In Australia, Cancer Voices Australia and cancer sufferer Yvonne D'Arcy challenged the patent arguing that claims defining isolated nucleic acids ("the disputed claims") related to unpatentable subject matter (i.e., not a "Manner of Manufacture"). The method of diagnosing cancer claims were not challenged.

The decision in this case was handed down by Justice Nicholas on 15 February 2013 (Cancer Voices Australia v Myriad Genetics, Inc [2013] FCA 65).

The question

Justice Nicholas made it very clear in his decision that the only question presented to him was whether the claims defining isolated nucleic acid encoding mutant/polymorphic BRCA1 related to a Manner of Manufacture under Australian law.

The consideration and decision

Under Australian practice, an invention is considered to satisfy the requirement of being a Manner of Manufacture if it defines (i) an artificially created state of affairs, and (ii) in a field of economic endeavour (1). The second requirement was not disputed, meaning that the only question related to whether the disputed claims defined an "artificially created state of affairs".

Justice Nicholas made what he considered some important points regarding the claims:

  • The disputed claims are not to genetic information per se;
  • The disputed claims are to a chemical composition; and
  • "[B]ecause each of the disputed claims is to an isolated chemical composition, naturally occurring DNA and RNA as they exist in cell [sic] are not within the scope of any of the disputed claims and could never, at least until they have been isolated, result in infringement of any such claim" (emphasis in original).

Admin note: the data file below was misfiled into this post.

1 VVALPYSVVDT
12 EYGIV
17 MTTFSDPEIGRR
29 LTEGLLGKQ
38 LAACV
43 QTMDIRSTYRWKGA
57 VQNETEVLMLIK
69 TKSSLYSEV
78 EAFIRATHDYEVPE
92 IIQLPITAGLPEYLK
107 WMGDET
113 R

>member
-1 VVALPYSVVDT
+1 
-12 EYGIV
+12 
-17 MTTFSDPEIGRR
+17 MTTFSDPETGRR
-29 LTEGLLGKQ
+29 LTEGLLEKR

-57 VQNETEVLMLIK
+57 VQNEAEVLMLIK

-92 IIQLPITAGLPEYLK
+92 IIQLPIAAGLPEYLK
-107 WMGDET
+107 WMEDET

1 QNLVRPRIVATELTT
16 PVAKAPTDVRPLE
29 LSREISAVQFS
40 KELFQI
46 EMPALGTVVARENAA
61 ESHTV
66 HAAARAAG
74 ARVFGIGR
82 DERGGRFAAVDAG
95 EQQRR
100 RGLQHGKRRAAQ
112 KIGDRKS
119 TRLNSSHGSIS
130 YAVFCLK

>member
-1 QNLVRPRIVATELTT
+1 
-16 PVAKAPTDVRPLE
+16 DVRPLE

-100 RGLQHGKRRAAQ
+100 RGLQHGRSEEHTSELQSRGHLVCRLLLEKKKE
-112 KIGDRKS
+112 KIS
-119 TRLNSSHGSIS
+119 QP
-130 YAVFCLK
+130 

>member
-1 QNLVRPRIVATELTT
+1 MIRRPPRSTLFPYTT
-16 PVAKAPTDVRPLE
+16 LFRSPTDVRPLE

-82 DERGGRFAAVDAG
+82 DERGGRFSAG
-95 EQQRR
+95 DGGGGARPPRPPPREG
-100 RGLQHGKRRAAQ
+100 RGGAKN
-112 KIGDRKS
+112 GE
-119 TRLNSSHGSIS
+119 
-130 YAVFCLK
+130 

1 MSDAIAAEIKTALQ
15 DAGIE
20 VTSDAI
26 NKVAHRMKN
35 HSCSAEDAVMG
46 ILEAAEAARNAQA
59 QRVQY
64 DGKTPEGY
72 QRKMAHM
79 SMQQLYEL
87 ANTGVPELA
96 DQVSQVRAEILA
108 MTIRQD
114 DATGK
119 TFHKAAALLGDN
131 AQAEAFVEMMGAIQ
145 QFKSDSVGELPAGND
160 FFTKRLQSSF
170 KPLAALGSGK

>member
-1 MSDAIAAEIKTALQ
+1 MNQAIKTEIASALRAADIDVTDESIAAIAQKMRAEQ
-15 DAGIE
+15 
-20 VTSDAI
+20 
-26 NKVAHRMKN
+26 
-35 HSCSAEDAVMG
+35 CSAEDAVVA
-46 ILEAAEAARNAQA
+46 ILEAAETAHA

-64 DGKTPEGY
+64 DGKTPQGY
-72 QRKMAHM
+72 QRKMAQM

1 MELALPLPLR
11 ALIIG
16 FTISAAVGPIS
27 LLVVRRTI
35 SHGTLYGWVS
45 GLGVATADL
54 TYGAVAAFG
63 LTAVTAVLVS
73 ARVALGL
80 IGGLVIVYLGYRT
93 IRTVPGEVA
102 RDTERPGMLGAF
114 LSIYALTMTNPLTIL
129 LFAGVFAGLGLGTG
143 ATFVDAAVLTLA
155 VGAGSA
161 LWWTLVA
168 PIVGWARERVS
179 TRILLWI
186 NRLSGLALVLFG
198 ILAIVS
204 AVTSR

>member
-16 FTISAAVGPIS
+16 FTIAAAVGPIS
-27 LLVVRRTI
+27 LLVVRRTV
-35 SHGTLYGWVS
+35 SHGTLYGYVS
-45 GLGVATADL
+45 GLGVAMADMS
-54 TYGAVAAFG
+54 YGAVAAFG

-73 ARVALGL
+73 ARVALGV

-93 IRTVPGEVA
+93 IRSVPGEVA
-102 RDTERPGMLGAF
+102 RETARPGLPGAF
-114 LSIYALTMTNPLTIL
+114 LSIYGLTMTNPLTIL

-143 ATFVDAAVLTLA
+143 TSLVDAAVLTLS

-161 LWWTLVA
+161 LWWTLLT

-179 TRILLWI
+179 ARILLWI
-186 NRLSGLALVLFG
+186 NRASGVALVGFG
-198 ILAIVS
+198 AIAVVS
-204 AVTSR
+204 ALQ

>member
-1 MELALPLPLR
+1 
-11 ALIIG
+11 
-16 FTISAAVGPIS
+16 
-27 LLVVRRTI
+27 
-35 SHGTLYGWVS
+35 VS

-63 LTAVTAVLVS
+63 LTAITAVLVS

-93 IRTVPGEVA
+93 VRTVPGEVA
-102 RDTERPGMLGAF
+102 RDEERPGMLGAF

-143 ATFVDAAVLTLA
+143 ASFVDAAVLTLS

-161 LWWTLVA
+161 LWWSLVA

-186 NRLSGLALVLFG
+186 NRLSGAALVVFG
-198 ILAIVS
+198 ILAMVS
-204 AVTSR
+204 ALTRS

It was held that claims defining isolated nucleic acid define patentable subject matter in Australia because:

  • Australian courts apply an expansive definition of what is a Manner of Manufacture;
  • Without human intervention, naturally occurring nucleic acids do not exist outside the cell, and isolated nucleic acid does not exist inside the cell; and
  • It would be a mistake and inconsistent with the purpose of the Patents Act and previous decisions to exclude from patentability subject matter that was the result of skill and effort and that was practically useful and economically significant.

The Judge also highlighted that there had been previous Government inquiries which addressed whether isolated genes should be excluded from patentability which all recommended that such an exclusion not be made. In addition, it was recognised that the Australian Government accepted recommendations to increase patentability thresholds and to introduce a new "experimental use" defence (2).


The decision affirms the long standing practice of the Australian Patent Office of granting patents claiming isolated nucleic acids.

Cancer Voices Australia and/or Yvonne D'Arcy may still appeal the decision by a deadline of 15 March 2013.

There is also the possibility that the "gene patenting debate" will be re-invigorated once again in the Australian Parliament. However, with the count down to the Australian Federal election to be held on 14 September 2013 having begun, presumably Australian politicians will be distracted by other issues in the short term.

(1) National Research Development Corporation v Commissioner of Patents [1959] HCA 67; (1959) 102 CLR 252
(2) Experimenters breathe a sigh of relief; Intellectual Property Laws Amendment (Raising the Bar) Act